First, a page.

Blues plans accuse Walgreens of drug fraud


Blues plans across the country on Tuesday accused Walgreen Co. of fraudulently inflating prescription drug prices by submitting false statements and omitting facts about its payment ceilings.

For more than a decade, Blues plans in Maryland, South Carolina and Louisiana claim Walgreens overcharged them by hundreds of millions, according to a complaint filed in the U.S. District Court for the Northern District of Illinois.

A spokesperson for Walgreens declined to comment on the litigation.

The Blues plans alleged state Medicaid programs, Medicare Part D regulations and the Walgreens Health Initative recognized the “usual and customary charge”—defined as the cash price paid by a non-insured customer—as a reimbursement ceiling, ensuring that the health plans wouldn’t pay more than customers without insurance.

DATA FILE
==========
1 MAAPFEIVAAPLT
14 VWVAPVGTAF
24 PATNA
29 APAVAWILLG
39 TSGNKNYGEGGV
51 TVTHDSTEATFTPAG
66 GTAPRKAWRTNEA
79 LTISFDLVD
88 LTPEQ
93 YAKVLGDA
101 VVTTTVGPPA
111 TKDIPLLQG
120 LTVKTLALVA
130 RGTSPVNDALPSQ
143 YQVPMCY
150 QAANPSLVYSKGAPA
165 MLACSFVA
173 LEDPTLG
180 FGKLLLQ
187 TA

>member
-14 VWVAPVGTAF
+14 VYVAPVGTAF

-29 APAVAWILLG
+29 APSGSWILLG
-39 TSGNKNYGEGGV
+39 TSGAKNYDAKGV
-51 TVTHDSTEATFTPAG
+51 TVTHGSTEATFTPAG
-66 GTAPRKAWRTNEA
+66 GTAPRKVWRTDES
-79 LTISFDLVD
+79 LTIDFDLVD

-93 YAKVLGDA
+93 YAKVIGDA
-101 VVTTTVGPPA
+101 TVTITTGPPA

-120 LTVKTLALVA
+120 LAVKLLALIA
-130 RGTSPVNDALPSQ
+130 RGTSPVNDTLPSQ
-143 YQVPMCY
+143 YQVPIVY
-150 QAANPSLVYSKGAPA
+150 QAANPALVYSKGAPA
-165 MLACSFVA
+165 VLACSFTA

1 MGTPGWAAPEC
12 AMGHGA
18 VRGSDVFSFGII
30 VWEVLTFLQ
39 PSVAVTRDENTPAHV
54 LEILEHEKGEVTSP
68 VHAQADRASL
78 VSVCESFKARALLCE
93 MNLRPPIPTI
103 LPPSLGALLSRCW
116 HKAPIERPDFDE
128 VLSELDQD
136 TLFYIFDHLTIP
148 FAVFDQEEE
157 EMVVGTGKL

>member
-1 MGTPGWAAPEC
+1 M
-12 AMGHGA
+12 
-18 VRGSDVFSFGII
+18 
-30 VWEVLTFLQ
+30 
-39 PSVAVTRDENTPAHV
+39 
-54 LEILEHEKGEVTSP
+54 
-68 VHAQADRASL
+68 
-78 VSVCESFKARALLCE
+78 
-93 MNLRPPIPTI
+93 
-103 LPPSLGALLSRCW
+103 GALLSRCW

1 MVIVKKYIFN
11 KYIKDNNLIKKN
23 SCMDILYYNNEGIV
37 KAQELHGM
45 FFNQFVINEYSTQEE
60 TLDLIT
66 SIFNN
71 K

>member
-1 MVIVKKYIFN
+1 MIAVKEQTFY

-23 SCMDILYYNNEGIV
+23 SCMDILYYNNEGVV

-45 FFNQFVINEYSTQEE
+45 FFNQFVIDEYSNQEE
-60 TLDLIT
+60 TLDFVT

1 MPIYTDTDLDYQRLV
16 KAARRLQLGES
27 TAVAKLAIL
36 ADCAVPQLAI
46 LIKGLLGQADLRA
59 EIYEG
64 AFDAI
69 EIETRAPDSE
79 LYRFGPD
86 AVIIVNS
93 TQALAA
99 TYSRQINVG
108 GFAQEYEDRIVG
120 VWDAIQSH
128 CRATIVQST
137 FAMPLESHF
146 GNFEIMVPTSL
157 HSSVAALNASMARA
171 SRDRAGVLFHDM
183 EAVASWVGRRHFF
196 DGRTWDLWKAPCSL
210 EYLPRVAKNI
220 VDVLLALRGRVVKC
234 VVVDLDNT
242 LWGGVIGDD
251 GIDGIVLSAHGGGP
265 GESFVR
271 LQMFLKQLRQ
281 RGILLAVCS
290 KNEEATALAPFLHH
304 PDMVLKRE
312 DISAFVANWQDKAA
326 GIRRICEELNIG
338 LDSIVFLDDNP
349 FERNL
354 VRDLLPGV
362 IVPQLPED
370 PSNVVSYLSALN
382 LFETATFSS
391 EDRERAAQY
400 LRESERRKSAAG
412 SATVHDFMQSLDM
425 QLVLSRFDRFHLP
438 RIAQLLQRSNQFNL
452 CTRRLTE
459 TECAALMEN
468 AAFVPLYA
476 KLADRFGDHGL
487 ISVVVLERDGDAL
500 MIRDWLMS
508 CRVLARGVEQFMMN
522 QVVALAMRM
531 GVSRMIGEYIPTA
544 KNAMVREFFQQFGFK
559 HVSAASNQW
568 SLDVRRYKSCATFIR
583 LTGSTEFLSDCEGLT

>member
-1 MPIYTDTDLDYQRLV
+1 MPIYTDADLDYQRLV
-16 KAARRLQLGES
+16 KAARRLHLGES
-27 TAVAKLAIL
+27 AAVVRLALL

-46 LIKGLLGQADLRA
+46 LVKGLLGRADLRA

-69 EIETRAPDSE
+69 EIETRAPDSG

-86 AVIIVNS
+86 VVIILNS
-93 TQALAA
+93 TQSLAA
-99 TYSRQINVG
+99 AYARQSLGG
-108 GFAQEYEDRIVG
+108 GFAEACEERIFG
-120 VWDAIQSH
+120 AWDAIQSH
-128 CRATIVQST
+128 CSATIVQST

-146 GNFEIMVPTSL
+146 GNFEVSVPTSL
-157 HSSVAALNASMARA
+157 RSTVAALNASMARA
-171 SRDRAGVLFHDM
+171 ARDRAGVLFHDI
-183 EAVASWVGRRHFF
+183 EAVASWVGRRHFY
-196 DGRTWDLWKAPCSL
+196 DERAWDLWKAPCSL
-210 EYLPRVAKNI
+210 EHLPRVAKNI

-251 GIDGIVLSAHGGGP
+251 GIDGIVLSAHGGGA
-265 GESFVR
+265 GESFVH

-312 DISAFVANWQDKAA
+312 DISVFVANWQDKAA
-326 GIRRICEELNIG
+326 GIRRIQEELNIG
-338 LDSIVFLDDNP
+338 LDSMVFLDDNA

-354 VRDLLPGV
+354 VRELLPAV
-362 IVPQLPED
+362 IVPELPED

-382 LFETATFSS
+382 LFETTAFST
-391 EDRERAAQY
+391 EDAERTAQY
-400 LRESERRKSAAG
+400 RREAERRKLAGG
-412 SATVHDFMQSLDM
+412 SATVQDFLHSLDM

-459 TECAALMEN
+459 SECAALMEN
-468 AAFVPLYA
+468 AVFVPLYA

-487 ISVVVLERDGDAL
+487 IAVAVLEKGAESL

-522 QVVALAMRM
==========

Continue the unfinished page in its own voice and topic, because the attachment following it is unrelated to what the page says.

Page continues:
However, the insurers allege that Walgreens began sidestepping this requirement in 2007 by creating its Prescription Savings Club to offer uninsured customers deep discounts. But the pharmacy chain would charge the Blues plans usual and customary charge prices that were “five, ten or even twenty times higher” than savings club prices.

That policy allegedly violated statewide acts for trade fraud, consumer fraud, consumer protection, unfair trade practices and deceptive business practices, according to the complaint. The Blues plans are seeking a full reimbursement of the alleged charges.

“Walgreens created the PSC program in a covert attempt to insulate its high (usual and customary charge) prices by artificially dividing its customer base in a way that would undermine the central purpose of any health insurance company’s prescription drug benefit—that plaintiffs do not pay more than what cash customers pay for the same drugs,” the complaint read.

Blues plans have previously sued Walgreens in 2020 for allegedly using its savings club to artificially inflate drug prices.



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